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Some like it specific: The difference between treatment goals of anxious and depressed patients

Authors


Correspondence should be addressed to Dr Martin Grosse Holtforth, Friedrich Schiller Universität of Jena, Department of Psychology, Humboldtstrasse 11, 07743 Jena, Germany (e-mail: martin.grosse-holtforth@uni-jena.de; grosse@ptp.unibe.ch).

Abstract

Objectives. While clinical diagnoses are the primary criteria for differential indication in psychotherapy, treatment-goal themes may provide additional information on diagnosis-specific and extra-diagnostic aspects of treatment motivation. It is hypothesized that the goals of anxiety patients focus on symptom relief, while the goals of depression patients are thematically more heterogeneous. Additionally, it is hypothesized that patients with various specific anxiety disorders can be differentiated on their treatment-goal themes.

Design. To obtain a sufficiently large number of diagnostically non-comorbid patients, a sample of 328 patients with non-comorbid anxiety and depression patients was merged from two subsamples: 255 outpatients from a university-based clinic in Germany and 73 outpatients from a comparable clinic in German-speaking Switzerland.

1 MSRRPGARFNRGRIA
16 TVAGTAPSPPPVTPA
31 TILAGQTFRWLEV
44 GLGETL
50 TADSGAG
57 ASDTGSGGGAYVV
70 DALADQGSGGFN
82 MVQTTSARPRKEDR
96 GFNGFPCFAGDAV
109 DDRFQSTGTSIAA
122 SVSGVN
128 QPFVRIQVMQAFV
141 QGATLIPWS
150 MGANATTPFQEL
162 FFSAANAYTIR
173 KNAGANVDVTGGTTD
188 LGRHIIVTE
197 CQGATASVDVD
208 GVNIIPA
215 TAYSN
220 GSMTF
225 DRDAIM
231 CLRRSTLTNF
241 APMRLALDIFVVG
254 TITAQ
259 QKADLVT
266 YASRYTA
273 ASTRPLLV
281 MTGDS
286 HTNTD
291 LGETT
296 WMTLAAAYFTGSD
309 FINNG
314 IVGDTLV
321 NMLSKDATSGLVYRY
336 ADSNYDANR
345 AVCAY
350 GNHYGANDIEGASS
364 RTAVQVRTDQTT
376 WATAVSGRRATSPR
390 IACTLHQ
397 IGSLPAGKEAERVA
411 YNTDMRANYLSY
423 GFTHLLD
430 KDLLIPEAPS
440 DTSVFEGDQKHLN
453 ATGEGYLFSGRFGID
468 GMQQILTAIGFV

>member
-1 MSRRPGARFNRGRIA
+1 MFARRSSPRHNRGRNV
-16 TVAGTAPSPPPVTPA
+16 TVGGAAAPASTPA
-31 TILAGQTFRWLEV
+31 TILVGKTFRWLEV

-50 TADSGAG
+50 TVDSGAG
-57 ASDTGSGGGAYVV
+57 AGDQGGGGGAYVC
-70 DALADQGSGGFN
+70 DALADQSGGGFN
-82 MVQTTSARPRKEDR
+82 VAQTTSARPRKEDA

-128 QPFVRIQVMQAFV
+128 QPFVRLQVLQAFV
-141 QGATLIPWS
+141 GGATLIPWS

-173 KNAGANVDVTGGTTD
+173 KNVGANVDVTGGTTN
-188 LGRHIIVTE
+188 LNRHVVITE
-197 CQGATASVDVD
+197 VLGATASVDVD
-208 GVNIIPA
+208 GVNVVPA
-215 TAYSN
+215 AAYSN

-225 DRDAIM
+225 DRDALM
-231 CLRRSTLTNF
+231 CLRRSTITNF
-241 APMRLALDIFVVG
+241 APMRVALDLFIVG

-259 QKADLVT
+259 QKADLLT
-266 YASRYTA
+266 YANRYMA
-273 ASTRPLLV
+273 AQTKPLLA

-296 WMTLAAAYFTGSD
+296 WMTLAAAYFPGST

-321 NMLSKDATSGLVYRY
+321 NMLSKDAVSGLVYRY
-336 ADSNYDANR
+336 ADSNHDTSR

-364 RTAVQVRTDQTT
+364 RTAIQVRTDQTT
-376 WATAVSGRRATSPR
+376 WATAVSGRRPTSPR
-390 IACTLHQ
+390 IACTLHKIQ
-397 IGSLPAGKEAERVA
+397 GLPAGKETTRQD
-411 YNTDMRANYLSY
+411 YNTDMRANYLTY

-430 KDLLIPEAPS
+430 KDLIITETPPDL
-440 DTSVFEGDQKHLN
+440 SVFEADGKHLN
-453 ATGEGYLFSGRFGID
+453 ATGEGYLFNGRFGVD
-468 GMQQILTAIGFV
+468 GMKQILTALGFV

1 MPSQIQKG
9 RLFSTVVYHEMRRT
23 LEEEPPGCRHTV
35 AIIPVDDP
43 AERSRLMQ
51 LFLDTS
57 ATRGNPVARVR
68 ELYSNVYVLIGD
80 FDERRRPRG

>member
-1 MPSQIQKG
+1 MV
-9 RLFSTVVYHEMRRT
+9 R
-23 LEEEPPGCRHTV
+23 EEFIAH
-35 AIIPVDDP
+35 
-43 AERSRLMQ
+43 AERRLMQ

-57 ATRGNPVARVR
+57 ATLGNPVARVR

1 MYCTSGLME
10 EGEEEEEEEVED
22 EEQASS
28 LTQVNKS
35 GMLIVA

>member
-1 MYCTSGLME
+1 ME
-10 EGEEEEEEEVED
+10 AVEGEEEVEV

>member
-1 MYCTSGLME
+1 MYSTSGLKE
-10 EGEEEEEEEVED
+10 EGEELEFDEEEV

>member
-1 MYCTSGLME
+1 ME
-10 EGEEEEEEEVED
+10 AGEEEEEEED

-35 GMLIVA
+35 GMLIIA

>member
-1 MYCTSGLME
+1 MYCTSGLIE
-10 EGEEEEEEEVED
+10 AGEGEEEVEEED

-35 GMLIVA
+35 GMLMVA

Methods. The treatment-goal themes of the 328 outpatients were coded using the Bern inventory of treatment goals.

Results. Patients with non-comorbid diagnoses of depression or anxiety differed as hypothesized. Anxiety patients' treatment goals predominantly focused on symptom relief, while depression patients' treatment goals were thematically more heterogeneous. In addition, patients with various specific anxiety disorders differed in their treatment-goal themes.

Conclusions. Implications for clinical assessment and treatment planning are discussed.

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